His name was Stuart McAllister and he was the best boyfriend Evelyn could have ever wanted.
Their romance started over a lunch in early June. He, of course, was not actually present. Instead, Clarice Millicent from the office down the hall was present. Clarice Millicent was quite loud and had a lot of hair and smelled of slightly molding roses. Clarice Millicent was insistent that she had two first names and must be addressed by both of them at all times. Clarice Millicent did not like that Evelyn had been single for the six months that they had known each other, and was determined to change this.
“My second cousin,” said Clarice Millicent. “He has a respectable job and a nice personality.”
“No,” said Evelyn, “I’m afraid I cannot.”
“Why not?” asked Clarice Millicent, with the expression of somebody who is getting ready to swat a fly that is very large and very juicy.
Evelyn remembered the last guy with a respectable job and a nice personality. He had told her all about his respectable job, in great detail, in wonderful detail, in excruciating detail. If she recalled correctly, it had something to do with paper clips. As for his nice personality, she hoped for his sake that his home contained no mirrors. To top off a perfect evening, he had driven her home and demanded a less-than-respectable job.
“I’m seeing someone,” Evelyn blurted out frantically.
“Oh?” said Clarice Millicent, with the expression of somebody who has just lunged unsuccessfully for a fly, tripped over an inconvenient pile of old rain boots, and hurled the fly swatter into a nearby fern.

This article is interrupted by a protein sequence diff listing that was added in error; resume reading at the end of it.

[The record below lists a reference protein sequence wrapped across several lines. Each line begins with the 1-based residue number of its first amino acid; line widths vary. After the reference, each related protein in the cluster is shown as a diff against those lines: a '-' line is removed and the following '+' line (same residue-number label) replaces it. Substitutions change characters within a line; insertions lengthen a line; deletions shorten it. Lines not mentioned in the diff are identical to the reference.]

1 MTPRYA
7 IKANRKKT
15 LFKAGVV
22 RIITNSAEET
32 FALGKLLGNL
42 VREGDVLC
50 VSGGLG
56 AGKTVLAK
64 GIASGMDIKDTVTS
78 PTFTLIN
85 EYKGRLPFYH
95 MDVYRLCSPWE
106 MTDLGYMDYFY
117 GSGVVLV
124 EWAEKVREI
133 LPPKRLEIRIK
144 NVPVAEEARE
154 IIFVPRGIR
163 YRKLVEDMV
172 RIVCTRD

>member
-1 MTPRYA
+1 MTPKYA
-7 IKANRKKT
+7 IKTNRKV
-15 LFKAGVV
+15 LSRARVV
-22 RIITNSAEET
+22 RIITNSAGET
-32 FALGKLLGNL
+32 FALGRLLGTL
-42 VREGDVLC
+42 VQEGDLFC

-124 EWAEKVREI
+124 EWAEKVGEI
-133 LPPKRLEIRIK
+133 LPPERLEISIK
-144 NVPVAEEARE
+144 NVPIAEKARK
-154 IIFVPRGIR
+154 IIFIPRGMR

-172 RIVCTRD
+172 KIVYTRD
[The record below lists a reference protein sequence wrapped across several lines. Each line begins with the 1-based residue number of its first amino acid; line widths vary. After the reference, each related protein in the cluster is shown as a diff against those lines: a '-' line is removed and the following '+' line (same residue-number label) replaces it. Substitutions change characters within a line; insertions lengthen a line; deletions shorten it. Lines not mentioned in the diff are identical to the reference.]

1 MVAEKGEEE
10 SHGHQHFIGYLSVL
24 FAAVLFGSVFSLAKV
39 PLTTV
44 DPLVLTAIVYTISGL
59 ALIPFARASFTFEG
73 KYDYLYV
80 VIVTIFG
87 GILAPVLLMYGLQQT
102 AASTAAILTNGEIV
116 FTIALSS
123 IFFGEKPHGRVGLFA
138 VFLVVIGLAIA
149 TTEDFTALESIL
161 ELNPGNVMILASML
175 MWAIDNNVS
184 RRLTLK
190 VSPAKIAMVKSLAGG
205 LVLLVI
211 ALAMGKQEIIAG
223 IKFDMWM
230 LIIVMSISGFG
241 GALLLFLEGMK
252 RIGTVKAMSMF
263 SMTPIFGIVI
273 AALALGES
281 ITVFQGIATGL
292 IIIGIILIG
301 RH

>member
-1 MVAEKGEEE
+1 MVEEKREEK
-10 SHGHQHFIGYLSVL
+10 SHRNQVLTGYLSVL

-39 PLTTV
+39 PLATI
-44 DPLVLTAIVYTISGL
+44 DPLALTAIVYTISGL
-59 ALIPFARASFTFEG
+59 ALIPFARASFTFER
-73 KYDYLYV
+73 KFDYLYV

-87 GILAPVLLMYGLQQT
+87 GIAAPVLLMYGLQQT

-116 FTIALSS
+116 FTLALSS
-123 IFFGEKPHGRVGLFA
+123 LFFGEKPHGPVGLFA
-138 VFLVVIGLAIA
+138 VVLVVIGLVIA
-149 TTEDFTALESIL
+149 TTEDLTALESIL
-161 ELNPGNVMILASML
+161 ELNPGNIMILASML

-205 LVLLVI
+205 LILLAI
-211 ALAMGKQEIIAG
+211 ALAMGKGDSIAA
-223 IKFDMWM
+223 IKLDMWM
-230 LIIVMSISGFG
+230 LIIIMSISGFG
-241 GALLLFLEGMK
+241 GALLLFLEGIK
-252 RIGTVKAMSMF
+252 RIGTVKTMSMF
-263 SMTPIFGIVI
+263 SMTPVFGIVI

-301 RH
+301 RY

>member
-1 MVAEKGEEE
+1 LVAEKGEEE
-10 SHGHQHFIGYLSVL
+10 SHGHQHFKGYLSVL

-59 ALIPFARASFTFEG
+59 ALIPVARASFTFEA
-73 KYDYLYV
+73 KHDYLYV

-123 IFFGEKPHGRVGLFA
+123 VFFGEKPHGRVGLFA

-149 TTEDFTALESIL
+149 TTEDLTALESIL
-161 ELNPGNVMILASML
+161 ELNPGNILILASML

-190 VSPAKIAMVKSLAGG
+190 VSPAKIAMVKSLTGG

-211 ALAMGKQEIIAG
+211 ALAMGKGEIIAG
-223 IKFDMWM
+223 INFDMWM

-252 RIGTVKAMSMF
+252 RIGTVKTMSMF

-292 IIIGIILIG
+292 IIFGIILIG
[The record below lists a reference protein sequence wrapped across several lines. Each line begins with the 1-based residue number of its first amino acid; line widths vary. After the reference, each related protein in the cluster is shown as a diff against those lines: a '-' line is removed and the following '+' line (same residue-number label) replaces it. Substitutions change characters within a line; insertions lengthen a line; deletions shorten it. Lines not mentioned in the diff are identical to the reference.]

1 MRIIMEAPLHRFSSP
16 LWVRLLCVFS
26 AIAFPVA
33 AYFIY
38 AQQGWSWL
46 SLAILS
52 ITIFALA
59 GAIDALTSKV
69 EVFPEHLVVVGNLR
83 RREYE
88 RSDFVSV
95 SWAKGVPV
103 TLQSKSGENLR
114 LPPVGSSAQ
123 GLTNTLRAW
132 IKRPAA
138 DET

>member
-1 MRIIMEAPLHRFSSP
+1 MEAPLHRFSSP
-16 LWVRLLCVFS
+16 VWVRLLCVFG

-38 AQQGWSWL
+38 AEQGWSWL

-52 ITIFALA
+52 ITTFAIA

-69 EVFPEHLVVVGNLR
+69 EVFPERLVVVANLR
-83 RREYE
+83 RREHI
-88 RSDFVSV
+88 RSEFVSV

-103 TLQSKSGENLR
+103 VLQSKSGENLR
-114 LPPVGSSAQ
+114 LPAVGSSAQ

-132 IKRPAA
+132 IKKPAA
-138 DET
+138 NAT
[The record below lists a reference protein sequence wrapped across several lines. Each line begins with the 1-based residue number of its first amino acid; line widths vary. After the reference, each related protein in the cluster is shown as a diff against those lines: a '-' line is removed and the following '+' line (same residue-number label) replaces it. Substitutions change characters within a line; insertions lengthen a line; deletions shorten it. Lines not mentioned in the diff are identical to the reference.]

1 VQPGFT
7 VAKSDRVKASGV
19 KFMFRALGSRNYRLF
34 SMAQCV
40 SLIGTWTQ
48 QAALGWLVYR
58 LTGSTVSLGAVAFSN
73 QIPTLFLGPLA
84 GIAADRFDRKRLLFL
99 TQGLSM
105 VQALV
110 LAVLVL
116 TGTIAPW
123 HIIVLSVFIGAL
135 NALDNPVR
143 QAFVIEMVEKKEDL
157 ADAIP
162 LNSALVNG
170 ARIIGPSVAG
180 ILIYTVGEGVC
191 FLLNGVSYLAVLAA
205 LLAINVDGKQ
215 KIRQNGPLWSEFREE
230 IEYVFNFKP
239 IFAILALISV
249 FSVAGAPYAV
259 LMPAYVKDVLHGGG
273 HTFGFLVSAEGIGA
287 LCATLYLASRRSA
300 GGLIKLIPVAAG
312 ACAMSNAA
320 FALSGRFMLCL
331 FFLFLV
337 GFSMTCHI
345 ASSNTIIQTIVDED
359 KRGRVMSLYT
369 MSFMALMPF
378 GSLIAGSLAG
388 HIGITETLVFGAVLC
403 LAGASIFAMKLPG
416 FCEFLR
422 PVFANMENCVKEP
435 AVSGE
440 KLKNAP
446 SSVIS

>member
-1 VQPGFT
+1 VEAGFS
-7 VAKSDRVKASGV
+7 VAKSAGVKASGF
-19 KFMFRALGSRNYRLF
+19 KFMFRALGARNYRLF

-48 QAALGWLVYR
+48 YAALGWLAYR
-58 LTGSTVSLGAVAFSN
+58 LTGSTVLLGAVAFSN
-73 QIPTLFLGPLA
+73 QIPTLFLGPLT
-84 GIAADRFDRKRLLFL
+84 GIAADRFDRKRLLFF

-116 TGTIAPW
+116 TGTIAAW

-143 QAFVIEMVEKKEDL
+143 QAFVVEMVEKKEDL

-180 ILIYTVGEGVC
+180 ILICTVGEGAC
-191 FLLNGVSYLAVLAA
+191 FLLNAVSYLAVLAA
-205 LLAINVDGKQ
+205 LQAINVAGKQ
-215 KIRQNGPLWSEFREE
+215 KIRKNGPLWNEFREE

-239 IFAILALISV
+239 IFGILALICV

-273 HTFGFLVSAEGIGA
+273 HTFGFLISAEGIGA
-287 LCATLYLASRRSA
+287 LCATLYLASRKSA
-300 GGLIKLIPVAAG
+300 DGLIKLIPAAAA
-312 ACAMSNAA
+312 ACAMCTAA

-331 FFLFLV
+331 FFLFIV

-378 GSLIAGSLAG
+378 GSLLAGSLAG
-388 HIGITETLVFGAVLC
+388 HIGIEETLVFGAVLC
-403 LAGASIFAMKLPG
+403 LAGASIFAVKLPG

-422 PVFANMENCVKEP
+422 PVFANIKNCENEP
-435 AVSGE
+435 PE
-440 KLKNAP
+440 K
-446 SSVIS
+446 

“Yes. I’m seeing someone. He’s very nice. I don’t need to be set up anymore, Clarice Millicent.”
“Well now, dear, tell me about him. Tell me all about him.”
So Evelyn did.
Stuart McAllister was tall, stocky, slightly greying. Handsome, of course, but in a mild, inoffensive way. He had lovely eyes. “Green,” said Evelyn, “but sometimes hazel, and the way they look at you, simply penetrating.”
“Oh my,” said Clarice Millicent, along with the three other clucking hens she had called over to hear all about Evelyn’s new boyfriend. Finally, young Evelyn, such a pretty girl, perhaps a little plain, perhaps could stand to lose a few pounds, but she still ought to have a man, thought Clarice Millicent charitably.
“He’s shy,” said Evelyn. “I had to approach him.” In truth, Evelyn was not the sort of person who would have the nerve to approach any man, but she thought that perhaps she might like to be.
“You go, girl,” said one of the hens awkwardly.
“The strong, silent type, I’m sure,” said Clarice Millicent. “Let me tell you something about that type, ladies. They come alive when it counts, if you know what I mean.” Clarice Millicent winked and snorted and elbowed Evelyn in a most unladylike manner. “Don’t they?”
“Clarice Millicent!” exclaimed Evelyn, feigning shock, but secretly trying not to giggle. “I assure you that Stuart is a perfect gentleman.”
Clarice Millicent looked disappointed.
“So when were you gonna tell us, huh?”
“How did you-” But Evelyn wasn’t surprised that somehow her girlfriends had learned about her new man. This sort of thing had a way of happening, once you told anything to Clarice Millicent.
“When do we get to meet him?”
Stuart McAllister, unfortunately, lived some distance away. Nearly an hour and a half, if the traffic was kind, and when is traffic ever kind? Of course, Evelyn’s friends would understand why it might be some time before they met him. Of course, it made perfect sense that since they couldn’t see each other as often as more geographically blessed couples, they would rather spend that precious time with each other.
Thus, there were many weekends when Evelyn was unavailable for a girls’ night out. If one were to drive by her home, the curtains would be closed. Sometimes the house would be dark, though if one squinted one could catch one room lit up behind the blinds, surely because Evelyn was gone for the night, out with her perfect man, and left a light on as a decoy for burglars. As one does.